--------------------------------

Tom and I are staying at a ranch which is the central location for Saguaro-Juniper, the cattle-raising part of this community, and have parked our trailer amidst the welter of houses, trailers, corrals, sheds, horse trailers, trucks, and the kind of equipment and raw materials that accumulates on every farm. We feel so lucky to be here. To the west we can walk to the San Pedro River and can get to an area where the riverbed has year-round water. To the east we can walk for miles out into the saguaros and creosote bush of the desert. Our hosts are some of the original founders of this community and it has been a pleasure to get to know them and hear their stories.

This is also the location of the Sweetwater Center, the organization that I am volunteering for while we are here. I am helping with some pasture improvement projects as well as caring for two new plantings of pollinator plants. What this really means is I do a lot of weeding, which is something with which I have loads of experience. I am surprised at how much I am enjoying it. I think it feels good to just do something familiar, simple, and rote after six months of so much change.

When I am not weeding or walking in the desert with Tom, I have been immersed in the busy social life of this community. Coffee gatherings, Quaker meeting, potlucks, horseback riding, folk dancing, meditation group, writing group, road cleanup, cheese making, game night, celebrations of all sorts of things, committee meetings, mesquite-pulling work parties, conservation work, and tending the community garden all somehow get squeezed into the short weeks around here. The result of that, though, is that after only six weeks here, I have met just about everyone who lives along about a ten-mile stretch of the dirt road.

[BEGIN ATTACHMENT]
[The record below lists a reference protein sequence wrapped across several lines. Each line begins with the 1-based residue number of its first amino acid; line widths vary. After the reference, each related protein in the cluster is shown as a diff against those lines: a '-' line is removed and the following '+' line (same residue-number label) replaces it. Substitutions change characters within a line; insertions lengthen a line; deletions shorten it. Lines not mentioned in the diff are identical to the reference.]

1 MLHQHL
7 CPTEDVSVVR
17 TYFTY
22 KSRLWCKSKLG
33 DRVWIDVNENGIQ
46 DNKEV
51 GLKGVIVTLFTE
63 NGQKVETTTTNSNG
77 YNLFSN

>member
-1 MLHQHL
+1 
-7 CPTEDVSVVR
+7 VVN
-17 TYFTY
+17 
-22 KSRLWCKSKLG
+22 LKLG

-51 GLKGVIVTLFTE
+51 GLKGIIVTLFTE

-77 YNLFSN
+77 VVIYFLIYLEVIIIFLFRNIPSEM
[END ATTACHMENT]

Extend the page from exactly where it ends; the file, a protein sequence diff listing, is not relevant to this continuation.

There is so much more to say about this place, but it will have to wait for another post. I am still digesting the incredible vastness of the desert, the life-giving presence of the river, the principles of the people who have been drawn together in community, and the work of the organizations that have formed around the intention of tending this valley and its inhabitants.

In a week we will pack up our trailer and move on. We aren't sure where we are headed or what the next five months will hold for us. We don't know when we might come back here. But the people and the land are in our hearts now and give us strength. We feel different after being here—a little more relaxed, a little more aware, and warmed by many memories.

Saturday
Feb182017

Day 166: Poem for the day


I love books. As someone who has yet to acclimate to the Kindle-Age, I mean by this, real books. The kind you can smell and feel. The ones you have to struggle to hold open while you fall asleep at night. The kind you can underline, dog-ear, loan to a friend, and return to over and over again as they soften and grow sway-backed.

So only being able to bring a handful of books on this trip seemed like one down-sizing I wouldn't like. I thought I would miss my library and the freedom of having options. However, to my surprise, I have found that this limitation has been a benefit. I actually do like it—a lot.